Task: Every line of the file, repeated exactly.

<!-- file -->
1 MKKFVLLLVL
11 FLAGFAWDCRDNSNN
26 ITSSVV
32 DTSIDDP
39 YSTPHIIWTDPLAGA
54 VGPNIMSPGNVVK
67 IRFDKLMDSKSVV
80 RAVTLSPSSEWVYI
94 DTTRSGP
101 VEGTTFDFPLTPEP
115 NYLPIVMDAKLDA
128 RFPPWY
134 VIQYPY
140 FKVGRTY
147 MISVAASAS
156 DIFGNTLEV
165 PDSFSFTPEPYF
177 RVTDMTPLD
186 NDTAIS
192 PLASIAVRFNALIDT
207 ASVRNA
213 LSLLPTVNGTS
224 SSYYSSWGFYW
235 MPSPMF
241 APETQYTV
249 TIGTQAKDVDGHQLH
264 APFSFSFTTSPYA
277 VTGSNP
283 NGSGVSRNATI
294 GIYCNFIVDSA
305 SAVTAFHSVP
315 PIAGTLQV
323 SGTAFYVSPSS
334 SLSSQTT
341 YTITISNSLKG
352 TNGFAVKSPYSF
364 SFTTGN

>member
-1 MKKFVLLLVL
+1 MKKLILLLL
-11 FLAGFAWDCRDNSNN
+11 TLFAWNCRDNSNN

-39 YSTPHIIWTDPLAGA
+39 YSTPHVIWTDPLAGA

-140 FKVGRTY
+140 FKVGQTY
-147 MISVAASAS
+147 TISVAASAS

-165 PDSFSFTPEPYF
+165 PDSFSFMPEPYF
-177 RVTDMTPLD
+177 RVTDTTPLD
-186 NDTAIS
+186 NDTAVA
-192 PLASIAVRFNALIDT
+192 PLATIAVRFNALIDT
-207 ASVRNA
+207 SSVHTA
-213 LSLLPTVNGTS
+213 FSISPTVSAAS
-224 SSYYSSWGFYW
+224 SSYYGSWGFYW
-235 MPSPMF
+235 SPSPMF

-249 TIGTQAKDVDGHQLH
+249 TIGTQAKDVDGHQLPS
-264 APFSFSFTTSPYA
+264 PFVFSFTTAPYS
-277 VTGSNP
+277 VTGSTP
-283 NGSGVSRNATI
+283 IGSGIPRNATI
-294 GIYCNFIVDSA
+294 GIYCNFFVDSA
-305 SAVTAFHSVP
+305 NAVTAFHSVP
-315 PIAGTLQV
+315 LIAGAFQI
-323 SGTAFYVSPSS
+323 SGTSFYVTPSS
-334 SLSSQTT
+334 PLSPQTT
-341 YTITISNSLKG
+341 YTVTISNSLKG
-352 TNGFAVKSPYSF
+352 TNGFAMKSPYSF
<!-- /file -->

1 MKKFVLLLVL
11 FLAGFAWDCRDNSNN
26 ITSSVV
32 DTSIDDP
39 YSTPHIIWTDPLAGA
54 VGPNIMSPGNVVK
67 IRFDKLMDSKSVV
80 RAVTLSPSSEWVYI
94 DTTRSGP
101 VEGTTFDFPLTPEP
115 NYLPIVMDAKLDA
128 RFPPWY
134 VIQYPY
140 FKVGRTY
147 MISVAASAS
156 DIFGNTLEV
165 PDSFSFTPEPYF
177 RVTDMTPLD
186 NDTAIS
192 PLASIAVRFNALIDT
207 ASVRNA
213 LSLLPTVNGTS
224 SSYYSSWGFYW
235 MPSPMF
241 APETQYTV
249 TIGTQAKDVDGHQLH
264 APFSFSFTTSPYA
277 VTGSNP
283 NGSGVSRNATI
294 GIYCNFIVDSA
305 SAVTAFHSVP
315 PIAGTLQV
323 SGTAFYVSPSS
334 SLSSQTT
341 YTITISNSLKG
352 TNGFAVKSPYSF
364 SFTTGN

>member
-1 MKKFVLLLVL
+1 MKKLILLLL
-11 FLAGFAWDCRDNSNN
+11 TLFAWNCRDNSNN

-39 YSTPHIIWTDPLAGA
+39 YSTPHVIWTDPLAGA

-140 FKVGRTY
+140 FKVGQTY
-147 MISVAASAS
+147 TISVAASAS

-165 PDSFSFTPEPYF
+165 PDSFSFMPEPYF
-177 RVTDMTPLD
+177 RVTDTTPLD
-186 NDTAIS
+186 NDTAVA
-192 PLASIAVRFNALIDT
+192 PLATIAVRFNALIDT
-207 ASVRNA
+207 SSVHTA
-213 LSLLPTVNGTS
+213 FSISPTVSAAS
-224 SSYYSSWGFYW
+224 SSYYGSWGFYW
-235 MPSPMF
+235 SPSPMF

-249 TIGTQAKDVDGHQLH
+249 TIGTQAKDVDGHQLPS
-264 APFSFSFTTSPYA
+264 PFVFSFTTAPYS
-277 VTGSNP
+277 VTGSTP
-283 NGSGVSRNATI
+283 IGSGIPRNATI
-294 GIYCNFIVDSA
+294 GIYCNFFVDSA
-305 SAVTAFHSVP
+305 NAVTAFHSVP
-315 PIAGTLQV
+315 LIAGAFQI
-323 SGTAFYVSPSS
+323 SGTSFYVTPSS
-334 SLSSQTT
+334 PLSPQTT
-341 YTITISNSLKG
+341 YTVTISNSLKG
-352 TNGFAVKSPYSF
+352 TNGFAMKSPYSF